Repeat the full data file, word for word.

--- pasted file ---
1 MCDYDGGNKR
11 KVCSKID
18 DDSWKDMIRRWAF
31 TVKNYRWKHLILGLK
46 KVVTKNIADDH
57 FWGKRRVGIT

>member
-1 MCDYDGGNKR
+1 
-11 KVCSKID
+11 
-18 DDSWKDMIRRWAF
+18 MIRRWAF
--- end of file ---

1 MCDYDGGNKR
11 KVCSKID
18 DDSWKDMIRRWAF
31 TVKNYRWKHLILGLK
46 KVVTKNIADDH
57 FWGKRRVGIT

>member
-1 MCDYDGGNKR
+1 
-11 KVCSKID
+11 
-18 DDSWKDMIRRWAF
+18 MIRRWAF